After almost a decade of fighting to open up the collective industry to share technologies, designs, and techniques this is a very disheartening move.   The general Glasnost that has descended over the industry has led to real and material change for the industry.  

We have seen the mental shift of companies move from measuring facilities purely around “Up Time” measurements to one that is primarily more focused around efficiency as well.  We have seen more willingness to share best practices and find like minded firms to share in innovation.  One has to wonder, will this impact the larger “greening” of data centers in general.   Without that kind of pressure – will people move back to what is comfortable?

Time will certainly tell.   I was going to make a joke about the fact that until time proves out I may have to “lawyer” up just to be safe.  Its not really a joke however because I’m going to bet other firms do something similar and that, my dear friends, is how the innovation will start to freeze.

 

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Chaos Monkeys, Donkeys and the Innovation of Action

Last week I once again had the pleasure of speaking at the Uptime Institute’s Symposium.  As one of the premiere events in the Data Center industry it is definitely one of those conferences that is a must attend to get a view into what’s new, what’s changing, and where we are going as an industry.  Having attended the event numerous times in the past, this year I set out on my adventure with a slightly different agenda.

Oh sure I would definitely attend the various sessions on technology, process, and approach.  But this time I was also going with the intent to listen equally to the presenters as well as the scuttlebutt, side conversations, and hushed whispers of the attendees.   Think of it as a cultural experiment in being a professional busy body.  As I wove my way around from session to session I was growing increasingly anxious that while the topics were of great quality, and discussed much needed areas of improvement in our technology sector – most of them were issues we have covered, talked about and have been dealing with as an industry for many years.   In fact I was hard pressed to find anything of real significance in the new category.   These thoughts were mirrored in those side conversations and hushed whispers I heard around the various rooms as well.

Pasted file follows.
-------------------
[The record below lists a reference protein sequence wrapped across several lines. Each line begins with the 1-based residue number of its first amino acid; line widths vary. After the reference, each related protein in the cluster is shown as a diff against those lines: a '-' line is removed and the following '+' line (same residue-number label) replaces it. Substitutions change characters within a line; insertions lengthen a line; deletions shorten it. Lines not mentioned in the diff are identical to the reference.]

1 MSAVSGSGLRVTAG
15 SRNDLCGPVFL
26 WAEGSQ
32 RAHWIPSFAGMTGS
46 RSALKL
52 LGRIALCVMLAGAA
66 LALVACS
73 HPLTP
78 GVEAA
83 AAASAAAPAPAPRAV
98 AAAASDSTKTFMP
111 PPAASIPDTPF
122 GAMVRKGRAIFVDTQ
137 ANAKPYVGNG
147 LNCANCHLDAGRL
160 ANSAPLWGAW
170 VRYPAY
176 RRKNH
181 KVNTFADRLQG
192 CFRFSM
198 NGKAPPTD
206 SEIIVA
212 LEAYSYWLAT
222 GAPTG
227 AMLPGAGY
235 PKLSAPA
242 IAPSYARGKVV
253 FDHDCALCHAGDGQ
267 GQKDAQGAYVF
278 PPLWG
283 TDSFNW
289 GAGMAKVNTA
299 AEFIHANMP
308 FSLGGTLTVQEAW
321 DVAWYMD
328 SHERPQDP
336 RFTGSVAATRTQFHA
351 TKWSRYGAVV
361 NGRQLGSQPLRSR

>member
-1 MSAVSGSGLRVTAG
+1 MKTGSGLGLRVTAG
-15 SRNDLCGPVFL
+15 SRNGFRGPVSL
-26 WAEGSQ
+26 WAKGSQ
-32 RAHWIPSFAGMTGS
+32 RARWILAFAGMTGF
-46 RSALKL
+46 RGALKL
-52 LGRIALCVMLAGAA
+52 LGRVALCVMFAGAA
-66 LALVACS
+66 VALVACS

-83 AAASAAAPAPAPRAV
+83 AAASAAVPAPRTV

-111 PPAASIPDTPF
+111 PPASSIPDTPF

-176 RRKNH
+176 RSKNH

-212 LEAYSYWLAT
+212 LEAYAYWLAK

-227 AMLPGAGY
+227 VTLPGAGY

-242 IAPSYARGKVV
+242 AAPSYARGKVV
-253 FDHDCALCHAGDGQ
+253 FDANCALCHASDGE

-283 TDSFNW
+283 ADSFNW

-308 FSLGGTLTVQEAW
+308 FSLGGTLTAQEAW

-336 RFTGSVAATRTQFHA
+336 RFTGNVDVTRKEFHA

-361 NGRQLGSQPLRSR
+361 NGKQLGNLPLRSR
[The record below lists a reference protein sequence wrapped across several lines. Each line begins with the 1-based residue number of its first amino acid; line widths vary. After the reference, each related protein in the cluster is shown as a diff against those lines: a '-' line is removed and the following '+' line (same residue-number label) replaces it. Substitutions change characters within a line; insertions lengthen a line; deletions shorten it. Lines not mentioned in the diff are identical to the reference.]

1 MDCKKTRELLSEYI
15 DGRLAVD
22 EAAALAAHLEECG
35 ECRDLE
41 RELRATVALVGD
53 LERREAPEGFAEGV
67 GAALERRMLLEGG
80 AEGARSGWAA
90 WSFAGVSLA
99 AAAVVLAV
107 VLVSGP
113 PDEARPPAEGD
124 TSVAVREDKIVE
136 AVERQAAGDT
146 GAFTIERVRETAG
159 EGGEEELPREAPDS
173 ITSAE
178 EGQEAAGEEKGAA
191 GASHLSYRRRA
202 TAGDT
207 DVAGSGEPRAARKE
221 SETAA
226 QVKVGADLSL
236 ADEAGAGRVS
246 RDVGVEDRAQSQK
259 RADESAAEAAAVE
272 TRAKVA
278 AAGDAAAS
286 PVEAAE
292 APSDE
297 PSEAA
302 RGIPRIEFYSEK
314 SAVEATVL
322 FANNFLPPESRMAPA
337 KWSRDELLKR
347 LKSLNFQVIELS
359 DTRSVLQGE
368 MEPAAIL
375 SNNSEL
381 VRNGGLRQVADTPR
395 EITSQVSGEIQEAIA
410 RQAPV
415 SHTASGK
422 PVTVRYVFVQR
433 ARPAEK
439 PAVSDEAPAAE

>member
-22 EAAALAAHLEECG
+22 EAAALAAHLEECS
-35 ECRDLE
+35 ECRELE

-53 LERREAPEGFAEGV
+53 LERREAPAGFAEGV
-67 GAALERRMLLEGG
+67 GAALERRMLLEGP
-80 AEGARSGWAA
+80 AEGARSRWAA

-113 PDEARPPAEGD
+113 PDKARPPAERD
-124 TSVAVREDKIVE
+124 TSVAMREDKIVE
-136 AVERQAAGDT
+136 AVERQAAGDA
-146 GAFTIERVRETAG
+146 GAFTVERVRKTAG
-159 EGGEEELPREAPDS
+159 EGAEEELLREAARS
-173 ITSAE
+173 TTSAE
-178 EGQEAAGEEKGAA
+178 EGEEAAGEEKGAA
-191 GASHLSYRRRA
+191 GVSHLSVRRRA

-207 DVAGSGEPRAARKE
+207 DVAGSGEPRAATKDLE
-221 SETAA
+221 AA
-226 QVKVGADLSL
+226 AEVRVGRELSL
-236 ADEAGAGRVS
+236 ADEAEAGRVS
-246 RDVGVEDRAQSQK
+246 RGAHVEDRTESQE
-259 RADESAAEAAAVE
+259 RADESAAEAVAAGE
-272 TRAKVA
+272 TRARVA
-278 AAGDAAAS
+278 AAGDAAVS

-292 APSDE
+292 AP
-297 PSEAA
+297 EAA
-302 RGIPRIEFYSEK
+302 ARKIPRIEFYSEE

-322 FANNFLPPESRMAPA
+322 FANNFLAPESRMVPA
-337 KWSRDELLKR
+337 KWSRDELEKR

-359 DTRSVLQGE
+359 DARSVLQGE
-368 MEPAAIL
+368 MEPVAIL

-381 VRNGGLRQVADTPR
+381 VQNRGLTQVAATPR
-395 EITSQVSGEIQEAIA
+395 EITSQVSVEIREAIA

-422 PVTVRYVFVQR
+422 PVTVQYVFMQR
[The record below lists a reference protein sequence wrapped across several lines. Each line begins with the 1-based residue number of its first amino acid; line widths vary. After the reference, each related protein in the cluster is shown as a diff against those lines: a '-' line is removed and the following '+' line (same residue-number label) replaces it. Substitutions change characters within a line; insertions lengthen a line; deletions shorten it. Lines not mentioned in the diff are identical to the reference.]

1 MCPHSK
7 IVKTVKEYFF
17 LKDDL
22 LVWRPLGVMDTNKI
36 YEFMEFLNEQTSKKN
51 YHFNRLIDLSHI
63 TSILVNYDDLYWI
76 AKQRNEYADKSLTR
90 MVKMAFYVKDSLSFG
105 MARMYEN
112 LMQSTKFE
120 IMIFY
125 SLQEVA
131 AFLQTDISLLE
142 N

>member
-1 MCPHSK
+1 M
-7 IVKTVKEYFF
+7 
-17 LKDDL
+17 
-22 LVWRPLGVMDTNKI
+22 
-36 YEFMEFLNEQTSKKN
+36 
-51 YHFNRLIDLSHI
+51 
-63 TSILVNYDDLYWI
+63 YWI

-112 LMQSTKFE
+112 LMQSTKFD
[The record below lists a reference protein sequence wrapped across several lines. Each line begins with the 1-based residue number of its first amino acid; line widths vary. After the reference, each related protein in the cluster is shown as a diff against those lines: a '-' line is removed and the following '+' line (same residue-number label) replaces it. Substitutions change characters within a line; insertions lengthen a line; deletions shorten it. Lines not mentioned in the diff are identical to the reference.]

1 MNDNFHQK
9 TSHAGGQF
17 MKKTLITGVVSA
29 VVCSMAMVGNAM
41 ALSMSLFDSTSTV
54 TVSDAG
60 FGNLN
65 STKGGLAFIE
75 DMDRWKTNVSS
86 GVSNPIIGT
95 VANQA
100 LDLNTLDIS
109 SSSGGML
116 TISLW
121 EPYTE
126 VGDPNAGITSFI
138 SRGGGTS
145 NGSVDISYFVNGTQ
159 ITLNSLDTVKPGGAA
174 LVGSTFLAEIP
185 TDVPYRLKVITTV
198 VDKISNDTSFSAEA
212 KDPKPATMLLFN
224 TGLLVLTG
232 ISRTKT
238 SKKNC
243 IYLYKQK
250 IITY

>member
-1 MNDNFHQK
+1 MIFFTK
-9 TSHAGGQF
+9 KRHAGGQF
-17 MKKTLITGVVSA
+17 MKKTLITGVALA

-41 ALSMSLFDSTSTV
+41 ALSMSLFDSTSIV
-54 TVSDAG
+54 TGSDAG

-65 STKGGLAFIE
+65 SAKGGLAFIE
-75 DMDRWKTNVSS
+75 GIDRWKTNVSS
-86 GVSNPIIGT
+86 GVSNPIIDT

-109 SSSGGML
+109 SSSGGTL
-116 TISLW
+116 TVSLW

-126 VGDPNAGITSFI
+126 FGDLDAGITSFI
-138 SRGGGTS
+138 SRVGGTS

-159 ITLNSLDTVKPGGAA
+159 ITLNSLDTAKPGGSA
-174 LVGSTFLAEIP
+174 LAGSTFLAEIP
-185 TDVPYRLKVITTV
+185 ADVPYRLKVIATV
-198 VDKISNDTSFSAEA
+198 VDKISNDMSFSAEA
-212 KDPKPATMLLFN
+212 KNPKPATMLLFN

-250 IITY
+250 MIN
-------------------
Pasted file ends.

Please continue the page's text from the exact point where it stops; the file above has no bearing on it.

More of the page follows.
One of the new features of Symposium is that the 451 Group has opted to expand the scope of the event to be more far reaching covering all aspects of the issues facing our industry.   It has brought in speakers from Tier 1 Research and other groups that have added an incredible depth to the conference.    With that depth came some really good data.   In many respects the data reflected (in my interpretation) that while technology and processes are improving in small pockets, our industry ranges from stagnant to largely slow to act.  Despite mountains of data showing energy efficiency benefits, resulting cost benefits, and the like we just are not moving the proverbial ball down the field.